[eDebate] The CSIS Debaters Who Blog

Doyle Srader dsrader
Thu Sep 10 08:39:09 CDT 2009


JP wrote:

"Given almost equally good arguments, expertise or 'authority' does come 
into play. 

But, you can't ignore reality when an academic expert has been beaten, 
whether in 'print' or in an un-evidenced speech delivered by a debater. 

If someone makes an argument with limited warrants, debaters should be 
able to dissect & refute it...especially if the argument is wrong. Who 
cares about the authors qualifications?"

This is on my mind, because I've been watching this same argument play out in another forum. JP, you're wrong. Way wrong.

I remember Josh Branson's long post of reflections, a year or several ago, about adjusting to how people argued in his post-debate life. Many of the arguments he'd constructed were revealed to be comic oversimplifications of the way things really were. I also remember that we used to brag that our debaters could hold their own with law professors on legal topics and with climatologists on climate change issues. I now think that's silly.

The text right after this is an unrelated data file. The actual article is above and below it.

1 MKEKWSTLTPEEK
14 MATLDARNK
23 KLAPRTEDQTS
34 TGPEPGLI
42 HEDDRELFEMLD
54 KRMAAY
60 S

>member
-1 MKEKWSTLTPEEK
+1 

When experts in a field argue among themselves, they use a lot of shorthand. They don't go back to square one to argue, step by step, through every bit of settled lore in their field. If they did, you'd need a forklift to move a single journal article. What seems to us like a "limited warrant" may really be someone with twenty years' experience researching and writing for an audience of peer reviewers, not precocious nineteen-year-olds, who is aiming the current writing to the intended audience, not the recently-arrived dilettantes.

I worry, and this is a study waiting to happen, that debaters catch a bad case of the same kind of stubborn, uninformed certainty that was attributed to Limbaugh audiences a few years back. Yes, debaters can spot a bad argument. No, debaters who first started reading the literature in May or June cannot, in October, confidently separate an error from a brief reference in the writings of a career-devoted scholar writing for the consumption of other career-devoted scholars. It's just nonsense to claim otherwise.

--
Doyle Srader, Ph.D.
Assistant Professor of Communication
Northwest Christian University




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